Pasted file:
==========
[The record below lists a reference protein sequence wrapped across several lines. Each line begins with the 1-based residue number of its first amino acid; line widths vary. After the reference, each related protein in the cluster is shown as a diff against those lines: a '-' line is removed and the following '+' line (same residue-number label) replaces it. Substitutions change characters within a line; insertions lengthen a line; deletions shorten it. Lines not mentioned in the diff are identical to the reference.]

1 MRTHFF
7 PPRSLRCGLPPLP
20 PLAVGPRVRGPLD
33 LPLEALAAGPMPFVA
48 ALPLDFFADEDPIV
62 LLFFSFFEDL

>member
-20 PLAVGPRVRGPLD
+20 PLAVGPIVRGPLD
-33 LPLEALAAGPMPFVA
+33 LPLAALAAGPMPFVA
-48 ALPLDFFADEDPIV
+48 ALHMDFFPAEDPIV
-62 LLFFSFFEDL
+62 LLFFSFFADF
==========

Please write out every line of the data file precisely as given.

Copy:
[The record below lists a reference protein sequence wrapped across several lines. Each line begins with the 1-based residue number of its first amino acid; line widths vary. After the reference, each related protein in the cluster is shown as a diff against those lines: a '-' line is removed and the following '+' line (same residue-number label) replaces it. Substitutions change characters within a line; insertions lengthen a line; deletions shorten it. Lines not mentioned in the diff are identical to the reference.]

1 MRTHFF
7 PPRSLRCGLPPLP
20 PLAVGPRVRGPLD
33 LPLEALAAGPMPFVA
48 ALPLDFFADEDPIV
62 LLFFSFFEDL

>member
-20 PLAVGPRVRGPLD
+20 PLAVGPIVRGPLD
-33 LPLEALAAGPMPFVA
+33 LPLAALAAGPMPFVA
-48 ALPLDFFADEDPIV
+48 ALHMDFFPAEDPIV
-62 LLFFSFFEDL
+62 LLFFSFFADF